Leo's Bright Star Regulus Flies like Bullet

Leo's Bright Star Regulus Flies like Bullet
This computer model shows Regulus (left) and the Sun as they would appear side by side. Here, Regulus is tilted so that its axis, denoted by the dotted line, is near horizontal. (Image credit: CHARA/GSU/H.McAllister.)

Shining brightly in the constellation Leo is a fast-spinning star that shoots through the cosmos like an extra-wide bullet, perplexing astronomers as it moves through space in the same direction as its polar axis.

Researchers have long known that Regulus, the brightest star in Leo, spins much faster than the Sun, but new observations with an array of telescopes pinned down the star's odd motion and a host of other characteristics.

"We don't have any idea why it's really doing that," said Georgia State University astronomer Hal McAlister, who led the study of the star at the university's Center for High Angular Resolution (CHARA). "The picture makes me wonder what it would be like to be in a solar system with this type of star."

Regulus' axis is tilted about 86 degrees, presenting astronomers on Earth with an askew view of the star.

Using the CHARA array of telescopes atop California's Mount Willson, McAlister and his team were able to make the first observations of how Regulus is shaped by its high-speed rotation: 700,000 miles (1.1 million kilometers) an hour spin at its equator. 

With such a high rate of rotation -- the Sun, for comparison, has an equatorial spin of about 4,500 miles (7,242 kilometers) an hour -- Regulus bulges out at the center to a diameter about 4.2 times that of Earth's home star. If Regulus spun just 10 percent faster it would rip itself apart, but that's not likely, researchers said.

"There's nothing that we know of that can speed this star up," McAlister told SPACE.com.

Although Regulus shines about 350 times brighter than the Sun, it burns hotter at its poles (15,100 degrees Celsius) than at the equator (10,000 degrees Celsius), where the pull of gravity is diminished by the star's distorted shape which in turn lowers the temperature, researchers said, adding that the poles shine five times brighter than the equator.

Researchers used measurements of the CHARA array's six telescopes to determine Regulus' temperature, speed spin axis orientation along with a light-combining method called interferometry.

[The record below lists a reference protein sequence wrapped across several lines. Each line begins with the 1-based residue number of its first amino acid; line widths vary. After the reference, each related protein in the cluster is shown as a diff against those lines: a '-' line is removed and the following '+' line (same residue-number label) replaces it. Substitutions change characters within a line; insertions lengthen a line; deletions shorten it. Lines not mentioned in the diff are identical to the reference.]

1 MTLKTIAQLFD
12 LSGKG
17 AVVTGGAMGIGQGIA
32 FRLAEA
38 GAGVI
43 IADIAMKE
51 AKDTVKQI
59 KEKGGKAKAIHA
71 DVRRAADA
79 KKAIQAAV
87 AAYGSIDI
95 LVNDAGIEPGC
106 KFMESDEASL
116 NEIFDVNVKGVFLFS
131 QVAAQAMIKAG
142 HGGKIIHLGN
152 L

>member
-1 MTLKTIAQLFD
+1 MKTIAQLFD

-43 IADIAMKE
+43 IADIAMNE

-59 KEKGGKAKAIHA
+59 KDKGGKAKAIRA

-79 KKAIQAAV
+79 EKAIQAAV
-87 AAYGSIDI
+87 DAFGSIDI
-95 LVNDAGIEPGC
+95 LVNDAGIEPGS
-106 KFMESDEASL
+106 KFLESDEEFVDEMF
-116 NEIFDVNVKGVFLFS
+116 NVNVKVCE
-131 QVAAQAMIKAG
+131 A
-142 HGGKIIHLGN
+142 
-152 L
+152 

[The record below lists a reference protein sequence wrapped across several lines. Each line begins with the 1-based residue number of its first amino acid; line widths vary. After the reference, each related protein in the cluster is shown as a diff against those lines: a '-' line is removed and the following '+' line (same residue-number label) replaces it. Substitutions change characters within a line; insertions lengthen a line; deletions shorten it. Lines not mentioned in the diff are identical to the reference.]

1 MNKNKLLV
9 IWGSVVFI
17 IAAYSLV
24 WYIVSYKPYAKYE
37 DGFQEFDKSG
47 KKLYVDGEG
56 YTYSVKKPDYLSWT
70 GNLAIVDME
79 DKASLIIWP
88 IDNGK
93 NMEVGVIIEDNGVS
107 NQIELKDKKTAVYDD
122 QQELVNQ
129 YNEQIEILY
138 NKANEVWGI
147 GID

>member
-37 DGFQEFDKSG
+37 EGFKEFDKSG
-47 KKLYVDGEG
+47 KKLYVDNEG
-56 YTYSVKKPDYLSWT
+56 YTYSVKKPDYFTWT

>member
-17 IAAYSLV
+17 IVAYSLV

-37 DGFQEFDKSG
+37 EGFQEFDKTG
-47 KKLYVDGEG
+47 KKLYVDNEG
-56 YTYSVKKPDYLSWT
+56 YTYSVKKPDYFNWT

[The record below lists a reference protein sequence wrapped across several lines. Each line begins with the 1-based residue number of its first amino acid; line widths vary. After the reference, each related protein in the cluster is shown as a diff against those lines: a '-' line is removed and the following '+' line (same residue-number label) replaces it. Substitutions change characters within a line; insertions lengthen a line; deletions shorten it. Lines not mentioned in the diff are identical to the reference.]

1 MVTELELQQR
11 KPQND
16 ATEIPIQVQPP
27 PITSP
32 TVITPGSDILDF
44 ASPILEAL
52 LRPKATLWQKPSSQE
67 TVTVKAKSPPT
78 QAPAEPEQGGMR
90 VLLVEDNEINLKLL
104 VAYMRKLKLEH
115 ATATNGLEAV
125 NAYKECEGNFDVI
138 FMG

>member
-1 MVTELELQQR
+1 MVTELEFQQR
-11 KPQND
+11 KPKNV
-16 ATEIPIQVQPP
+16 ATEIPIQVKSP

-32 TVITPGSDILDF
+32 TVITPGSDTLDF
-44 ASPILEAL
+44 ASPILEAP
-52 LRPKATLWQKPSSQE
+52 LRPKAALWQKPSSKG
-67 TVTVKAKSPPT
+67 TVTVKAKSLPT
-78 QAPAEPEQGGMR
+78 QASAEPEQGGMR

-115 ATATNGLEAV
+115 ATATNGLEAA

McAlister said that the Regulus study is just the start of observations with the CHARA array.

"Literally we have thousands of other targets to choose from for future study," he said, adding after studying the young, hot Regulus, he'd like to measure the diameters of cooler, older stars. "We're only beginning to dip our toes in this ocean."

This article is part of SPACE.com's weekly Mystery Monday series.

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Tariq Malik

Tariq is the Editor-in-Chief of Space.com and joined the team in 2001, first as an intern and staff writer, and later as an editor. He covers human spaceflight, exploration and space science, as well as skywatching and entertainment. He became Space.com's Managing Editor in 2009 and Editor-in-Chief in 2019. Before joining Space.com, Tariq was a staff reporter for The Los Angeles Times covering education and city beats in La Habra, Fullerton and Huntington Beach. In October 2022, Tariq received the Harry Kolcum Award for excellence in space reporting from the National Space Club Florida Committee. He is also an Eagle Scout (yes, he has the Space Exploration merit badge) and went to Space Camp four times as a kid and a fifth time as an adult. He has journalism degrees from the University of Southern California and New York University. You can find Tariq at Space.com and as the co-host to the This Week In Space podcast with space historian Rod Pyle on the TWiT network. To see his latest project, you can follow Tariq on Twitter @tariqjmalik.